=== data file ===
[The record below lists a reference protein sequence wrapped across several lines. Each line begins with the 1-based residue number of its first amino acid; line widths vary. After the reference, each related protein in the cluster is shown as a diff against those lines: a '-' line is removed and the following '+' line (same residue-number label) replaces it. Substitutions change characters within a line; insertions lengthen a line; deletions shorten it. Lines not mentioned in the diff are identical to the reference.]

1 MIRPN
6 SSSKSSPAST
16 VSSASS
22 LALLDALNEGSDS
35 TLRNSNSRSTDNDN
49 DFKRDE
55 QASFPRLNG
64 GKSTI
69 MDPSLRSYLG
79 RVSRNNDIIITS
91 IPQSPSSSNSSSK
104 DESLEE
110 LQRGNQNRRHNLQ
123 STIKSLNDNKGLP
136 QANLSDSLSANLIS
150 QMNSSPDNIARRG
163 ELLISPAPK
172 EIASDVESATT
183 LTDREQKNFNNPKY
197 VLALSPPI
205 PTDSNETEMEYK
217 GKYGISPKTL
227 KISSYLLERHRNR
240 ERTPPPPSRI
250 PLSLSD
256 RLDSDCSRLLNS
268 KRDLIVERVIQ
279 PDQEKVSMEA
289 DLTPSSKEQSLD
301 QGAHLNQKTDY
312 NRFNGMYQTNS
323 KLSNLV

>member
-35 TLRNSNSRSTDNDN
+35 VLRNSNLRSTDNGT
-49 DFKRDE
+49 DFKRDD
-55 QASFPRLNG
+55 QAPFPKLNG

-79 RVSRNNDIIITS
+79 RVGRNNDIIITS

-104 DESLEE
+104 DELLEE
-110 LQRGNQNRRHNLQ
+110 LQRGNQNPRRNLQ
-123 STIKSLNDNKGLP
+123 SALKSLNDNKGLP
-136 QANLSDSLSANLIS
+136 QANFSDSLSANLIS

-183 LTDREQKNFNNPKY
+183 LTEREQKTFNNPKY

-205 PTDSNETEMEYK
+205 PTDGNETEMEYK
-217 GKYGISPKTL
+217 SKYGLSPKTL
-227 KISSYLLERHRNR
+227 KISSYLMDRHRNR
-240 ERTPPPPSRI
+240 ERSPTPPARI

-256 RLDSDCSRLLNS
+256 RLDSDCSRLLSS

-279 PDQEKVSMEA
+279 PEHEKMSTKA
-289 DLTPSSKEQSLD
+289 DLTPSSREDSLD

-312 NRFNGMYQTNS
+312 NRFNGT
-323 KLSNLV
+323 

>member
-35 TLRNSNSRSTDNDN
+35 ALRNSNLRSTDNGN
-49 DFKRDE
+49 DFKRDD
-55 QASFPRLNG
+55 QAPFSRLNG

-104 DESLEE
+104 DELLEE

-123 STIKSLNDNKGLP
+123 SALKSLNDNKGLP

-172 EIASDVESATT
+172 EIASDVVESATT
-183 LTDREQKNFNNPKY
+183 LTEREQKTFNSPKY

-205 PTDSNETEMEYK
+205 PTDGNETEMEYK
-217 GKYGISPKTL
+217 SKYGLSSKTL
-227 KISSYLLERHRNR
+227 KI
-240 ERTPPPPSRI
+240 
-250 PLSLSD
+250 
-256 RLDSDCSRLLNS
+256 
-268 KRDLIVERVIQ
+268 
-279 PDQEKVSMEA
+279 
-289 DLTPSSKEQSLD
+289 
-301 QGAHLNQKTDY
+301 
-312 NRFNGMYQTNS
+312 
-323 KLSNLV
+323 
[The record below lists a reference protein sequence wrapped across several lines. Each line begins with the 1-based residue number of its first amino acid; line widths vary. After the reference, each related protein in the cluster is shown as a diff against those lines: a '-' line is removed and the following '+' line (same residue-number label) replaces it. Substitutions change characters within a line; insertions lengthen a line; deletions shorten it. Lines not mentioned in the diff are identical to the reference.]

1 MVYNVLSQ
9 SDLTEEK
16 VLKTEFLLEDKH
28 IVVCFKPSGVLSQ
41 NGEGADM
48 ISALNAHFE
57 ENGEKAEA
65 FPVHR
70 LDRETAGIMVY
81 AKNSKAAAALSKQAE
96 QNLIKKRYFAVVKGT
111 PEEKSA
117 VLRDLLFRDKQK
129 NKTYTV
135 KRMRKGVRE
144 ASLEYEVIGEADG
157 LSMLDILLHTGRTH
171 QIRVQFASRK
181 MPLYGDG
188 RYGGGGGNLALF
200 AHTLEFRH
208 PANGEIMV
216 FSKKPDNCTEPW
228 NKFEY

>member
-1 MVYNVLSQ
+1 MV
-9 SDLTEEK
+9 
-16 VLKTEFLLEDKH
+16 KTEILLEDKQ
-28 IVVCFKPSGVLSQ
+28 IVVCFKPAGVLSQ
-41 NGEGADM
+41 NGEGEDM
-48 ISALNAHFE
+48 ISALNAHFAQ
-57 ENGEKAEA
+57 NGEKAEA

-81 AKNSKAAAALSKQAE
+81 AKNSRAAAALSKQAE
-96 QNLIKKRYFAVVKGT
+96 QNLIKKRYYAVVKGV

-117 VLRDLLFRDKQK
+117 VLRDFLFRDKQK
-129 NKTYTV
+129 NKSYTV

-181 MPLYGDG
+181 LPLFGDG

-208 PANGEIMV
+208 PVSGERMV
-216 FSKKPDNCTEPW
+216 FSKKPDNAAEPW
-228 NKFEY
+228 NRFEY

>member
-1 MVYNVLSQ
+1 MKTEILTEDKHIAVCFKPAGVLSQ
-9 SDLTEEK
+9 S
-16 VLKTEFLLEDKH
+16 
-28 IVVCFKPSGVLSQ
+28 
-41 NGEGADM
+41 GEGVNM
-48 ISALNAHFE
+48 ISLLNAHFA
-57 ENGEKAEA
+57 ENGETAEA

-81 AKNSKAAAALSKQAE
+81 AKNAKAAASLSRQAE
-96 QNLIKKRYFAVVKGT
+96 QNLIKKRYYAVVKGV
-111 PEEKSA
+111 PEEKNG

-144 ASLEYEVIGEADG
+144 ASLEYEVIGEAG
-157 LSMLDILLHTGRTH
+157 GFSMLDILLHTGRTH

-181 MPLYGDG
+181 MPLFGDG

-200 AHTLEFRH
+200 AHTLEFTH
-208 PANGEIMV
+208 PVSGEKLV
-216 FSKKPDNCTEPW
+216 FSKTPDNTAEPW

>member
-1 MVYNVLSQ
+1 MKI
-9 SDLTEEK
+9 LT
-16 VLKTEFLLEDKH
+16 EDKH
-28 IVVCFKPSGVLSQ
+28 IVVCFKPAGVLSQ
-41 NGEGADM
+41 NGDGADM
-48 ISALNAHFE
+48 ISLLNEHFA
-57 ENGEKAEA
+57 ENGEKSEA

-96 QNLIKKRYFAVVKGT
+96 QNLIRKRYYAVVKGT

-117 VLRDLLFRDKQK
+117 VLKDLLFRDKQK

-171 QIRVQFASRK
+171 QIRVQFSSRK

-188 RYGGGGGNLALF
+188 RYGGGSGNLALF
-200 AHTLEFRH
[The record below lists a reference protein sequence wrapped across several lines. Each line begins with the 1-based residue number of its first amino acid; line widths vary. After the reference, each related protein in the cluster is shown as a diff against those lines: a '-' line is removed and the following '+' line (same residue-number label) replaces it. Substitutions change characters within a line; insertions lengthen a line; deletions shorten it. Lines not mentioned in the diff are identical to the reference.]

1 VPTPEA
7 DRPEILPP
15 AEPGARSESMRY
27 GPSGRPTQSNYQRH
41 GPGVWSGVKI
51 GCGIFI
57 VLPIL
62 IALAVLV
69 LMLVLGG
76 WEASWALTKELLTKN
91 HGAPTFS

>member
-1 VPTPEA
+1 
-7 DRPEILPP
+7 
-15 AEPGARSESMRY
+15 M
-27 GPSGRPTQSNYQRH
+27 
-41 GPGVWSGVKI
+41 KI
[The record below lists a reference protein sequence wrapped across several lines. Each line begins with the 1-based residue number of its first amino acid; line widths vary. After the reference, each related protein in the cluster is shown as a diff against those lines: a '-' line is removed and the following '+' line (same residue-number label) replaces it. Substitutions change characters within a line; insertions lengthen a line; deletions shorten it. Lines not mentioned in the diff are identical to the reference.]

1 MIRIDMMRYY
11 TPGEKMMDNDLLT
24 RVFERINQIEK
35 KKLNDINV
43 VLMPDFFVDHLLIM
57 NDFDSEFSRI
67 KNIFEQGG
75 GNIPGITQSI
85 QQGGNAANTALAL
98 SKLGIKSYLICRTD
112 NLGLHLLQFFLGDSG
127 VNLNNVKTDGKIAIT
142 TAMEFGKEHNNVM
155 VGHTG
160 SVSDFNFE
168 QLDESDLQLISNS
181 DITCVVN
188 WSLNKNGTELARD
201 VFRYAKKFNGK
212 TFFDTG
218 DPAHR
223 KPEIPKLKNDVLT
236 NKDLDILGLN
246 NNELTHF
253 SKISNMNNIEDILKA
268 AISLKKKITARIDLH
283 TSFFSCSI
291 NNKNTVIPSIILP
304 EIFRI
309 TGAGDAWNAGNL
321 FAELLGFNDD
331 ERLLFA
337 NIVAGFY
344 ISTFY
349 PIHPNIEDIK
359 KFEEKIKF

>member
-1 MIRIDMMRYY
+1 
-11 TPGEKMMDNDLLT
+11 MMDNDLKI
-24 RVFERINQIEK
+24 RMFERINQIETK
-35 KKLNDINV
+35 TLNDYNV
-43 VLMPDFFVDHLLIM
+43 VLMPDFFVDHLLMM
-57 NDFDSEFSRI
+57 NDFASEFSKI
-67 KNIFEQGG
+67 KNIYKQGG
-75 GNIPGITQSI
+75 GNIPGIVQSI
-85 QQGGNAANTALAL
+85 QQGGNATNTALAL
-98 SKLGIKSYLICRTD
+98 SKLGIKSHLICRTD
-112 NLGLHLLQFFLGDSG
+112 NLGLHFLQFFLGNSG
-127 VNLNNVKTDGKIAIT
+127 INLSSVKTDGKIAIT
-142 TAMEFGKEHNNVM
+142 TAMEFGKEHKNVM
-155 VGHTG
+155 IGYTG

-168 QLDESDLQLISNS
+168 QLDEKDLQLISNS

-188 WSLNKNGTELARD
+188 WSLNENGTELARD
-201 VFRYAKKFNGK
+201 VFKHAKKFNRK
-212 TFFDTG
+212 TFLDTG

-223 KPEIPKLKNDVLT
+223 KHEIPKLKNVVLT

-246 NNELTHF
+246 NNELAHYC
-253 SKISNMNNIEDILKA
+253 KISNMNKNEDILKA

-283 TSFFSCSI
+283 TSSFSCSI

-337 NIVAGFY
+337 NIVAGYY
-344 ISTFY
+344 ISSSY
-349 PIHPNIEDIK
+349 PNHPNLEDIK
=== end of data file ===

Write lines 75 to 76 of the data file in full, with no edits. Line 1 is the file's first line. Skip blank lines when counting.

+49 DFKRDD
-55 QASFPRLNG